Theres nothing leaking on the outside. I would guess that its a single stage pump.
 
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mga

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staywarm53 said:
The tractor is a Ford 2000, thats about 25 HP ? Yes when I hold the pressure all the way the tractor will start bogging down when it can't split the wood. It will force the wedge in about 1/4 in and cant do any more.Its a new gauge so I assume its accurate..the splitter was homebuilt by a farmer I think. It's a 4.5 in cylinder witha 2inch rod.
Theres nothing leaking on the outside. I would guess that its a single stage pump.
a 4.5 cylinder with a 2" rod should do the trick..unless, of course, the rod piston seals are leaking. you can't see them leaking because they are inside at the end of the rod. meaning they are leaking from the "push" side into the "pull" side of the cylinder.

however, for a 25hp engine to bog down means something else isn't right.

right or wrong? now i'm guessing :)

my 18hp hardly ever uses the govenor unless i'm splitting heavy knots...other than that the RPM's remain steady. then again, i'm using a 2 stage pump.....
 

jags

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well, that pretty much would indicate that you have some part, pump or relief valve (keep in mind, some relief valves are located in the control valve) that is from a low pressure hydraulic system. Or maybe both. I believe that you were (from an earlier post) thinking about putting a new pump and an engine on this thing, this may be your calling ;). A nice 2 stage 16gmp pump and an 8-12 hp engine, with a detent valve would probably shine that baby right up. :rock: But I digress.
This is no way means that you can't fix what you have, but a 3:1 PTO pump is getting pretty expensive, relief valves aren't so bad (you can get a control valve, with detent and relief from many websites). Oh, and MGA, keep in mind the 3:1 step up, it cuts his 25HP tractor to one third of that (8hp). That hooked up to a single stage pump could bring it to its knees.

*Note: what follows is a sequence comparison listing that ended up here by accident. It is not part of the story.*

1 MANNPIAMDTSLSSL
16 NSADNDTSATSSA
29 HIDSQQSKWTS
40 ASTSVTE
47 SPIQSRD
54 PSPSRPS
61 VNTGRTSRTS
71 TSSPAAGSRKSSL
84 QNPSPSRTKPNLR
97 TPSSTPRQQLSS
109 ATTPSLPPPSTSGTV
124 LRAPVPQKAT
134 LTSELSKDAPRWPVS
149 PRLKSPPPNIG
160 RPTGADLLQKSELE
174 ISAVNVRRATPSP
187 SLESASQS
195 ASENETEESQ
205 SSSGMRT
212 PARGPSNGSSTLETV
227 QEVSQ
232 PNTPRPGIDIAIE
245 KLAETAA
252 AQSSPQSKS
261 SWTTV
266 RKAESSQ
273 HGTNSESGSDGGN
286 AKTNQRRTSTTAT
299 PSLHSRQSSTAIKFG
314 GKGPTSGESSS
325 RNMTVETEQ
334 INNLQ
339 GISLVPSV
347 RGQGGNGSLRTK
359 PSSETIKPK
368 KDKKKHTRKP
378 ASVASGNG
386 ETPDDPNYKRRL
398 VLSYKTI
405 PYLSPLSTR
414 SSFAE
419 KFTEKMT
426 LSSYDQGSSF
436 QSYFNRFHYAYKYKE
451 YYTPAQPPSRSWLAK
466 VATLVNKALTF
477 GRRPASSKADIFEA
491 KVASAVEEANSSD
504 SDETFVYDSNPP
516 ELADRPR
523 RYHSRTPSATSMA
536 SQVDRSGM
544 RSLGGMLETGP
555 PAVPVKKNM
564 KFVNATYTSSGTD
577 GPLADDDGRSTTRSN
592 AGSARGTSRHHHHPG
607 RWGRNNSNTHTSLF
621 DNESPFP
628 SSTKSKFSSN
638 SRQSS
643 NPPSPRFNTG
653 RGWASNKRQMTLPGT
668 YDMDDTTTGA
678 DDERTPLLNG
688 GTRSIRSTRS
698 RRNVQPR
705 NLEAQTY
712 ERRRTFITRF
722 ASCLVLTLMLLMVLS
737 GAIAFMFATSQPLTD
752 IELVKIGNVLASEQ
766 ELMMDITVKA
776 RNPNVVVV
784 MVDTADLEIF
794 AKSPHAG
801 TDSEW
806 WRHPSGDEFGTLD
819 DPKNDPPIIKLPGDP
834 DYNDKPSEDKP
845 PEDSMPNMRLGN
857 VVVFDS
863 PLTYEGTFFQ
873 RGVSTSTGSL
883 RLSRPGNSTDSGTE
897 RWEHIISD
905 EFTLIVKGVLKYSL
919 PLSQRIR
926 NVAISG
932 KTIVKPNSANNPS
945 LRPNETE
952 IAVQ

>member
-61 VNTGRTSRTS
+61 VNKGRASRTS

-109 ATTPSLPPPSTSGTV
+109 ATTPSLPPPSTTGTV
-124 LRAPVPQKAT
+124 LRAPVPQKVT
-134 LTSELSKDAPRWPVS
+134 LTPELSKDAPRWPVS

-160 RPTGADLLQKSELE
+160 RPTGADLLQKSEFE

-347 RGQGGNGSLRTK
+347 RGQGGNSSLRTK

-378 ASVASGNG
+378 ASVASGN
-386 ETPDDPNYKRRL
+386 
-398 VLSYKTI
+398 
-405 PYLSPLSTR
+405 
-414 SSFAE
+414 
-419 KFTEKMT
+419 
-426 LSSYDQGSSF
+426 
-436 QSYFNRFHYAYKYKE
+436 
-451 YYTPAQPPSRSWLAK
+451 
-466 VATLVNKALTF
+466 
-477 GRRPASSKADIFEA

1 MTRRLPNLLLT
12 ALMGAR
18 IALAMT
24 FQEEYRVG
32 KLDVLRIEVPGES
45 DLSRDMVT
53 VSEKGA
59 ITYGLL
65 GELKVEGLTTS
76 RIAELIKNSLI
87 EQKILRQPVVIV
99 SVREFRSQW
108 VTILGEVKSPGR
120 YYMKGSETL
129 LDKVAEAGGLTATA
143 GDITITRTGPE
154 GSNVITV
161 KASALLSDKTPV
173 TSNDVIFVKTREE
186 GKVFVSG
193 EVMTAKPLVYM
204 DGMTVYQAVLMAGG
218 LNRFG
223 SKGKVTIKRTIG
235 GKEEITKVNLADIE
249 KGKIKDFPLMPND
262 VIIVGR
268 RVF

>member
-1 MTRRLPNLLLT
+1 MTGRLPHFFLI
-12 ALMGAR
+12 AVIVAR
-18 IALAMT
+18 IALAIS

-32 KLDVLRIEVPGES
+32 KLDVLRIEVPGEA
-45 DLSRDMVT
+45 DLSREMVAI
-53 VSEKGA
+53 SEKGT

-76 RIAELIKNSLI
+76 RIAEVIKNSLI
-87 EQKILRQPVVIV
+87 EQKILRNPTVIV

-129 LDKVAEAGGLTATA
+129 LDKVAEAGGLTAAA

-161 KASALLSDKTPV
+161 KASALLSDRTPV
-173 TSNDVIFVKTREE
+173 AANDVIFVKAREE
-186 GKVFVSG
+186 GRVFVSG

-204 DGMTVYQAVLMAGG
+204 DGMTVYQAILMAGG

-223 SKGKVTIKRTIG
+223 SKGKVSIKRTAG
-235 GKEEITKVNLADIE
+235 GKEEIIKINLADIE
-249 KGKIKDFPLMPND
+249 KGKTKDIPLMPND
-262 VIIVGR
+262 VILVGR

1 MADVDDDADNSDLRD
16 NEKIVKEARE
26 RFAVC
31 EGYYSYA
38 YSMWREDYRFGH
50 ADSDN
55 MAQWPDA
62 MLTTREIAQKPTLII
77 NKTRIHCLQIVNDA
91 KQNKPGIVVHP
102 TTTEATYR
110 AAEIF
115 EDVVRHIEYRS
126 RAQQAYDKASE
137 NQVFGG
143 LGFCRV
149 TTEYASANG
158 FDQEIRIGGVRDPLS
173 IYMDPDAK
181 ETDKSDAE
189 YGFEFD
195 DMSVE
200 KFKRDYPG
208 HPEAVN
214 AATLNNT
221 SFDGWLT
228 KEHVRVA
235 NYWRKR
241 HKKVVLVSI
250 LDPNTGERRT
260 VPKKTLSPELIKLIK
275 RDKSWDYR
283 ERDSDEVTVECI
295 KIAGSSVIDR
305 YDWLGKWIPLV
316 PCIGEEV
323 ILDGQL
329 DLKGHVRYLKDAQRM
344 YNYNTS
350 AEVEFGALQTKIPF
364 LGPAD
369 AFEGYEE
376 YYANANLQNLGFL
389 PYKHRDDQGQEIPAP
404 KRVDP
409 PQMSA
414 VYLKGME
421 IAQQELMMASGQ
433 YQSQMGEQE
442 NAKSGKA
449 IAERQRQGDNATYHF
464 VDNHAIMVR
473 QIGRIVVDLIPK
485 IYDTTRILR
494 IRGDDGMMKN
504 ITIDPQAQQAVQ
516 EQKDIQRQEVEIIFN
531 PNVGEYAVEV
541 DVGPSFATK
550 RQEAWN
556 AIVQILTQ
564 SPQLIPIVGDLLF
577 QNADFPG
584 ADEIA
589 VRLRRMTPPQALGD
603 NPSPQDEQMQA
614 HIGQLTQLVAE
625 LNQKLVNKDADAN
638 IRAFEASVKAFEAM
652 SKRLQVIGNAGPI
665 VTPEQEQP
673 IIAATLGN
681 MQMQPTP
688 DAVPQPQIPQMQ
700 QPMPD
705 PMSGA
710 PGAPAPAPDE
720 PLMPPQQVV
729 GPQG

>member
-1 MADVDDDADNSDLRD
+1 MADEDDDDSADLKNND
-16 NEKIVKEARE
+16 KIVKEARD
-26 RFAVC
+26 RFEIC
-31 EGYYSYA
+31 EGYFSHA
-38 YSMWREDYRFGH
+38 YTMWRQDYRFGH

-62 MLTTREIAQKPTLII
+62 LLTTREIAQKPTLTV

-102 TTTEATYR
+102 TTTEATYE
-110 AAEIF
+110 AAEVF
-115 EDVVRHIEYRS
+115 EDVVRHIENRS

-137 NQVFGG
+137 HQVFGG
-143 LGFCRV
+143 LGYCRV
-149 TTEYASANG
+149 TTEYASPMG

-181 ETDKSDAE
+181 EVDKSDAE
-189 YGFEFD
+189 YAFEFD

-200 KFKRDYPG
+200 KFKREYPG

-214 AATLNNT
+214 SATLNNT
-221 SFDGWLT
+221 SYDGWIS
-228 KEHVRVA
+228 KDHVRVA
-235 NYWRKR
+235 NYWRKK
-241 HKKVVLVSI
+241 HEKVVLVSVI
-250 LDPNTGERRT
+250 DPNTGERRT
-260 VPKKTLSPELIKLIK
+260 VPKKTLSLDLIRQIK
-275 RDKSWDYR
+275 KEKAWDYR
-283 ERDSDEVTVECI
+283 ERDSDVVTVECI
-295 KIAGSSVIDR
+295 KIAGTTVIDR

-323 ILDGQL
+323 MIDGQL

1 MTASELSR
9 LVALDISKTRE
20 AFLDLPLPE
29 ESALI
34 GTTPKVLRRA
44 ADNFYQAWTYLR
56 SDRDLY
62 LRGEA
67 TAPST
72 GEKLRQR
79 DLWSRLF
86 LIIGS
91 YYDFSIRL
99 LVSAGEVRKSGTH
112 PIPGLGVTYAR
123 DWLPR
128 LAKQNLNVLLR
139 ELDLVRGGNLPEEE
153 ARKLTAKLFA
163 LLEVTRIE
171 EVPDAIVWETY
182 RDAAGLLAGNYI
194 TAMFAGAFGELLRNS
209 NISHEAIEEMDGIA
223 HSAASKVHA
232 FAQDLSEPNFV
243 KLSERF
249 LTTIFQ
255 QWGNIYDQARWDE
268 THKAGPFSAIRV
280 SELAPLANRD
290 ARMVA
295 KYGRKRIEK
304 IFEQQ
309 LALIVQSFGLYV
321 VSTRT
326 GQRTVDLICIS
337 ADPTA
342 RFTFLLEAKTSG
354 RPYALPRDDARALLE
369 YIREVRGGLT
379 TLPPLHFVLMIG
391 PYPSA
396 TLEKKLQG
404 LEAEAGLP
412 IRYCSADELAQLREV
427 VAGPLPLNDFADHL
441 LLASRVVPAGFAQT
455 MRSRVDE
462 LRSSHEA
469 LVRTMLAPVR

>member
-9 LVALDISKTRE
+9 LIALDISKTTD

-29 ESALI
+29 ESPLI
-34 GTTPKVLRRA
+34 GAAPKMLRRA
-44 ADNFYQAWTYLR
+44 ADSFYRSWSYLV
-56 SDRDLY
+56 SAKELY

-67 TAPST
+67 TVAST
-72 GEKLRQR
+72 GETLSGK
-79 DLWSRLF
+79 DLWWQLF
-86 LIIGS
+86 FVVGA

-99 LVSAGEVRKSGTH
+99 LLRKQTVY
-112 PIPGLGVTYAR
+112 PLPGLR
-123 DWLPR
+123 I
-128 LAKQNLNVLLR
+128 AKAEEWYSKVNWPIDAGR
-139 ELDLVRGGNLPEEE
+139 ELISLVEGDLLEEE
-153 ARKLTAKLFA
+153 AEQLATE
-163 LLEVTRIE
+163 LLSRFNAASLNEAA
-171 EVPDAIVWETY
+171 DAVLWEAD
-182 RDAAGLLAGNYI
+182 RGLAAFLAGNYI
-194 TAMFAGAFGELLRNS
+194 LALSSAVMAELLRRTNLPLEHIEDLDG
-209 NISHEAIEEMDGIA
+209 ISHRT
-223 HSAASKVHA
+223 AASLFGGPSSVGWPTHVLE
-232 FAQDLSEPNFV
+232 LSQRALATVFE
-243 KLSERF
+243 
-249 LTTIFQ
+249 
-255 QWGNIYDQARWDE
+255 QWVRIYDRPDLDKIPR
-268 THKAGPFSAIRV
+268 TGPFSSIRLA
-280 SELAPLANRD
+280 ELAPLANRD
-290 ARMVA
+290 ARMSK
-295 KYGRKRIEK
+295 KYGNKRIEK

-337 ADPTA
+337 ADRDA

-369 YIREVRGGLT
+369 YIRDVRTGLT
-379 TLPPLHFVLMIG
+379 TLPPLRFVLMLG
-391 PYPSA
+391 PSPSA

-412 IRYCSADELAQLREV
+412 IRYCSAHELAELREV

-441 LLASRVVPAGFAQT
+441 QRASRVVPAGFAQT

mga

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jags said:
Oh, and MGA, keep in mind the 3:1 step up, it cuts his 25HP tractor to one third of that (8hp). That hooked up to a single stage pump could bring it to its knees.
yep...thanks for that. i mis-read the 3:1 part. my bad.
 

mga

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BlueRidgeMark said:
At 1300 PSI, that's a smidgen over 10 tons of ram pressure.

you're right, mark....and maybe why it's bogging down and quitting on him. but, he did say the previous owner used it for over 10 years splitting wood.

maybe it's just time to upgrade things a bit
 
staywarm53

staywarm53

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Lots of possibilities :) I think the first thing I'm going to do is make a small adjustment to the relief valve and see what happens :) With the psi gauge there is minimal chance of explosions lol.
It looks like 3 pieces make up the adjustment.
The first piece out of the valve looks like a hex nut with a 3/4 rod, the 2nd piece is just a hex nut, the 3rd and final piece is a hex nut with a dome.
I guess I take of the dome cap and see whats under :dizzy:
 
dtw902

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staywarm53 said:
I put a TEE coming out of the pump to the push inlet of cylinder, I attached a good fluid filled 3000 lb gauge. I put a piece of wood in and applied presssure. The tractor starts bogging down and something squealing. Wood doesn't split.The gauge reads about 1300 PSI. I don't know much but I was hoping for 2250 lol..